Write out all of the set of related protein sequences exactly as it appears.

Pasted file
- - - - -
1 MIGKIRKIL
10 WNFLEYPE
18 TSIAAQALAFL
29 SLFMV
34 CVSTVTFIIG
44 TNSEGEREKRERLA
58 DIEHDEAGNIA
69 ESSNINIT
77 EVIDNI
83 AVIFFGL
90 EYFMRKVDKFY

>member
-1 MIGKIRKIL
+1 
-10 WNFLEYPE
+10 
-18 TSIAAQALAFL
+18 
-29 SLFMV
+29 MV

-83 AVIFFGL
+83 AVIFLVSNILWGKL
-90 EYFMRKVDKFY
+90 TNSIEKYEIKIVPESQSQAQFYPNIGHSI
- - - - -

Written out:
1 MIGKIRKIL
10 WNFLEYPE
18 TSIAAQALAFL
29 SLFMV
34 CVSTVTFIIG
44 TNSEGEREKRERLA
58 DIEHDEAGNIA
69 ESSNINIT
77 EVIDNI
83 AVIFFGL
90 EYFMRKVDKFY

>member
-1 MIGKIRKIL
+1 
-10 WNFLEYPE
+10 
-18 TSIAAQALAFL
+18 
-29 SLFMV
+29 MV

-83 AVIFFGL
+83 AVIFLVSNILWGKL
-90 EYFMRKVDKFY
+90 TNSIEKYEIKIVPESQSQAQFYPNIGHSI